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Are people still making money with FM Group?
FM Group is the all-in-one MLM company- think home products, meets cosmetics, meets coffee and just about everything in between.
They were pretty hot back in 2010 and the company got a lot of attention.
So have I been involved?
This video explains:
All good? Let�s continue�
FM Group is a, er�sell-to-women brand. It�s not just fragrance, or home ware (or coffee, bizarrely) but all of the above and more (see: Organo Gold, Tupperware, and Monat).
It stands for Frederico Mahora Group and was brought into being by a man named Arthur Trawinski in 2004. It works internationally, with bases in Europe, USA, Brazil, Australia and China.
This means it works for US citizens � it�s not one of those that only operates in far flung places, which is great if you fancy selling perfume. They�re hardly old hats at MLM selling but they�ve spread far and wide and seem relatively successful.
They sell a lot of stuff. This includes:
There�s Pure, Intense, Pheremone (right) Luxury, Youth and Utique. Their Pure Line sits around $17.00 per perfume, which is hardly crazy expensive for 50ml of fragrance.
Aloe Vera makes an entrance here, as well as fascinating sounding things like Hello Honey, Triumph of Orchids and Gold Regenesis. After a quick search, the most expensive product was eye serum at $50.00 odd, which again is not the upper echelon for the market.
All the usual suspects. For the youngest is a bit weird, containing an uber bright palette for�.kids?
They sell scented mists for dogs. I appreciate canines can smell a bit, but essentially they�re perfumes. If they didn�t also sell shampoo, I�d be laughing. There�s also air fresheners, kitchen stuff and so on.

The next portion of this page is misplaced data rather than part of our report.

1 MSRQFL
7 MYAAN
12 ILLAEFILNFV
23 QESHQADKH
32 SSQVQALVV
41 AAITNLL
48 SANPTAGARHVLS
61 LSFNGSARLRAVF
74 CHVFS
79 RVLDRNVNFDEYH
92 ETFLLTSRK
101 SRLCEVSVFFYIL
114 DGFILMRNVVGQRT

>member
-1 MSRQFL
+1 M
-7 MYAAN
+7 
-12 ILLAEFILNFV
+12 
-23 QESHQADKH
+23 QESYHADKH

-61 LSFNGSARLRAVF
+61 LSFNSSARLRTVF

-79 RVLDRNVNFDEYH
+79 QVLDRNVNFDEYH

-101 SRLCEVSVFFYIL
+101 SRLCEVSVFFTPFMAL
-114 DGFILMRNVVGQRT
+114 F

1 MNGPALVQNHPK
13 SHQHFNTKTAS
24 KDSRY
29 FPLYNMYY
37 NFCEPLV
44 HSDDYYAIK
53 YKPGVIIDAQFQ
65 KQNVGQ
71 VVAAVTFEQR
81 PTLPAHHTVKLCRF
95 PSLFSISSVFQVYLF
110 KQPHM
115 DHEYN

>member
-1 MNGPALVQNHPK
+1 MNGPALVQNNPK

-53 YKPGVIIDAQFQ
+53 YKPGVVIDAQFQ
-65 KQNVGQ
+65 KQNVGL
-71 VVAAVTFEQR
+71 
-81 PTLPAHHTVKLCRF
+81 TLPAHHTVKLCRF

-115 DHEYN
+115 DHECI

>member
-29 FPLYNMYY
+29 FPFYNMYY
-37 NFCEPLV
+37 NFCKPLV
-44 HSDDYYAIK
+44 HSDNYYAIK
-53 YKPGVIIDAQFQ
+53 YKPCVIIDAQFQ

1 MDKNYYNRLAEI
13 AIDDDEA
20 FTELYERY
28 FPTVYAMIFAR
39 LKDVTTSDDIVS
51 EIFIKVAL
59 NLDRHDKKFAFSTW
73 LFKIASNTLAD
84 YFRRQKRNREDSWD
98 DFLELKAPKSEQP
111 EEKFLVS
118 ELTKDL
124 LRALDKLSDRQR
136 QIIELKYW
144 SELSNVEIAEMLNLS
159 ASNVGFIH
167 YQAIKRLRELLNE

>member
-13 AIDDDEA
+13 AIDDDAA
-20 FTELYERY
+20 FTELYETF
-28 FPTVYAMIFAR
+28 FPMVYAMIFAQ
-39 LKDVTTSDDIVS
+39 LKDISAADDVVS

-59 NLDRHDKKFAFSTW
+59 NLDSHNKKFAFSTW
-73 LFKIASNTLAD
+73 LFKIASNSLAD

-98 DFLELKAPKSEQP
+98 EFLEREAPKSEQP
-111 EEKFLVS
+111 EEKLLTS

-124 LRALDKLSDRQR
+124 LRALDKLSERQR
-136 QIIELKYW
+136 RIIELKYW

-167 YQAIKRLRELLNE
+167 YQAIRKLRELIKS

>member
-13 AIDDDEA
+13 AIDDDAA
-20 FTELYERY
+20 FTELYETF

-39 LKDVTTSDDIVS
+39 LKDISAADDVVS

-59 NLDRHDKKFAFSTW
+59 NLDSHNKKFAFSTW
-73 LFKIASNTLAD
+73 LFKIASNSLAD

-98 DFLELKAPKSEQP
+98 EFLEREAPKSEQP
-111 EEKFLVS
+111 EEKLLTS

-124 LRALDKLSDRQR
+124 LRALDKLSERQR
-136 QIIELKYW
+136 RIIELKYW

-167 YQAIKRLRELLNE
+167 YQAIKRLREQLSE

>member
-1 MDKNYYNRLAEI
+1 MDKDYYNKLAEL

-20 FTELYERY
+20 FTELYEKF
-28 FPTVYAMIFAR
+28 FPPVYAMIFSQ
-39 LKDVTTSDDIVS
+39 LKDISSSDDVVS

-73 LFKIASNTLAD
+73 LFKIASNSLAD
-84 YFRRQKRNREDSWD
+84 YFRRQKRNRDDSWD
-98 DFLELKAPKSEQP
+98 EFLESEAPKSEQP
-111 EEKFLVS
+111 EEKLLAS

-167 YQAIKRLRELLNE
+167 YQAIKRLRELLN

I feel like they had a great range of products and realized most MLMs are natural supplement fanatics, panicked, and decided to join in. Coffees have no bearing on the rest of their line and feel a bit last minute, and totally unnecessary. Their functional coffees look like a power up out of Fallout � metabolism, focus, energy and antioxidant. Stay safe out there!
Right, you�ve got a veritable plethora of products. I�m pretty sure you�ll find something someone might want to buy. Whether this aversion to specialism is a good thing or not remains to be seen. Generalists can�t be specialists.
Besides, it�s probably a totally normal�wait. This is not doctored in any way.
Is this a cunning ploy, or genuine goodwill? You don�t see that kind of commitment in your everyday MLM.
Their compensation plan is also free to access, which is great � no secrecy here. (1)
The plan comes with a basic glossary to explain things to newbies. Shows you a lot about MLM over complex structures when the glossary goes on for six pages, but let�s get into it.
The plan is made up of three parts � Marketing Plan 1 (Magnolia Club), Marketing Plan 2 (Orchid Club) and Marketing Plan 3 (Star Club.) These all determine commission, bonus incentives and training.
That profit screenshot turns out to be as applicable as a broken perfume bottle. Do you need legs that sell to earn commission? Of course you do.
There�s also volume commission, based on your monthly sales, coming in at 3% to 21%. Team commission is based on total team sales at 3% to 21%. You gain access to orchid bonuses once you rise through the ranks, capping at about 1.5% to 9%. Apparently there�s also the opportunity to qualify for a car.
Obviously on top of product profits, where you buy products at distributor price and sell for market price, pocketing the difference. It doesn�t say what discount you get as a distributor, other than an example of buying an �11.99 product (yes, that�s GBP) at �8.20. It might differ from product to product � who knows?